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Review of 1970 Ruben Salazar slaying to contain 'interesting new information'

Ruben A review of L.A. County Sheriff's Department records in the 1970 slaying of former Times columnist and KMEX-TV news director Ruben Salazar will be made public as early as this week and is expected to include “interesting new information,” an official said.

The highly anticipated report is expected to shed light on the journalist’s death caused by a tear-gas missile fired by a deputy during a riot in East Los Angeles. Questions and controversy have continued to cloud the incident, even after 40 years.

Sheriff Lee Baca last year asked for a review of eight boxes of related records by his department’s watchdog agency in response to a California Public Records Act request filed by The Times.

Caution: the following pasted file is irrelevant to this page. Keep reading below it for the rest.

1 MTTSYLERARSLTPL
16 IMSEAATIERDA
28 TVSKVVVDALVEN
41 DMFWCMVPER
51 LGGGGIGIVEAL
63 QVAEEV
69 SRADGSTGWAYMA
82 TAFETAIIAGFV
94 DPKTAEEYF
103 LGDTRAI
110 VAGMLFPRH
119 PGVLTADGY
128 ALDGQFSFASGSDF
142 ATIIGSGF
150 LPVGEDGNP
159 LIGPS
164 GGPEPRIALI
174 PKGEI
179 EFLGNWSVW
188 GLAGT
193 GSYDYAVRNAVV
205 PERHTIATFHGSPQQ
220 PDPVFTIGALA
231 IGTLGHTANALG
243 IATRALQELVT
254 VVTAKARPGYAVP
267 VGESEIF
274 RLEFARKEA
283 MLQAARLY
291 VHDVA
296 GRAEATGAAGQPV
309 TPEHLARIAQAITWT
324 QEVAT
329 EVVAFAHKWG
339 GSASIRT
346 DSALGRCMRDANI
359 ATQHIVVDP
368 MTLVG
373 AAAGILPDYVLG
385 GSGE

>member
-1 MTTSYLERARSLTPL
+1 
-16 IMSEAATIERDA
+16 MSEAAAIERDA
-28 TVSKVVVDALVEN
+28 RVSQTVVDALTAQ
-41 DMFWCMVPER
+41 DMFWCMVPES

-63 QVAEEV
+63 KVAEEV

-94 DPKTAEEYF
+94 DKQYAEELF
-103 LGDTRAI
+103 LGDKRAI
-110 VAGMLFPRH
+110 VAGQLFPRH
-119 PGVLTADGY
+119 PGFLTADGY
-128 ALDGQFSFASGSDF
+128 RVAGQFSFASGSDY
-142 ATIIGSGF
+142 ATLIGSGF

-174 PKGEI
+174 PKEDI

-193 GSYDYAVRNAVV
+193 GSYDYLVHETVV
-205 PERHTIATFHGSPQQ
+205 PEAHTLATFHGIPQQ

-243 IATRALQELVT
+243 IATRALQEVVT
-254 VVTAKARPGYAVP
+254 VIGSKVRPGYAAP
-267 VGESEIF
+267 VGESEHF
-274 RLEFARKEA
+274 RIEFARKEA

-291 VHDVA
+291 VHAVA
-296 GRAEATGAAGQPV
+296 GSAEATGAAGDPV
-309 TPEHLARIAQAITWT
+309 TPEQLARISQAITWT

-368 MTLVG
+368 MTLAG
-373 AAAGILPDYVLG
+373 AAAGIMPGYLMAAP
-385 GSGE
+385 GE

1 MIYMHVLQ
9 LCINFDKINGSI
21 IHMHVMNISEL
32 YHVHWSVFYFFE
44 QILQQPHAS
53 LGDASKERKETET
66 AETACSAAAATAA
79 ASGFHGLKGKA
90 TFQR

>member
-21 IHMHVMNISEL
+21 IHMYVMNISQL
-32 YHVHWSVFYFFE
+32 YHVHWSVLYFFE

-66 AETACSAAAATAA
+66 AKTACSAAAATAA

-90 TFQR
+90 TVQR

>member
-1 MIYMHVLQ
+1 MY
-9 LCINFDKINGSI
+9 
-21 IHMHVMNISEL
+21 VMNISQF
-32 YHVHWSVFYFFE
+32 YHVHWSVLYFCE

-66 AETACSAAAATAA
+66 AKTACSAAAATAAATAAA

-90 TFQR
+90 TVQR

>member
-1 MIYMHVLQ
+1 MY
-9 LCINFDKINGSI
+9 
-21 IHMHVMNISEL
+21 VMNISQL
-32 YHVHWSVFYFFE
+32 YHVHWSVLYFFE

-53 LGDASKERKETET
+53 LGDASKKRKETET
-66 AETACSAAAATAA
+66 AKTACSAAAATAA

Michael Gennaco, who heads the Office of Independent Review, the civilian watchdog agency that monitors the Los Angeles County Sheriff's Department, said Monday his probe will be ready this week or next.

“There will be some interesting new information,” he said.

Members of Salazar's family, community activists and county supervisors Gloria Molina and Mark Ridley-Thomas have urged release of the files to help bring closure to a painful chapter in Los Angeles County history.

The Latino Caucus in Sacramento and the Radio Television & News Assn. of Southern California are also urging Baca to unseal the records.

"For too long, a cloud has hung over the Sheriff's Department because of questions about the circumstances surrounding the death of our honored colleague, Ruben Salazar," the news association said in a statement released to The Times.

Unsealing the files "will go a long way toward bringing to a close this sad chapter in the history of journalism in Los Angeles," the statement read.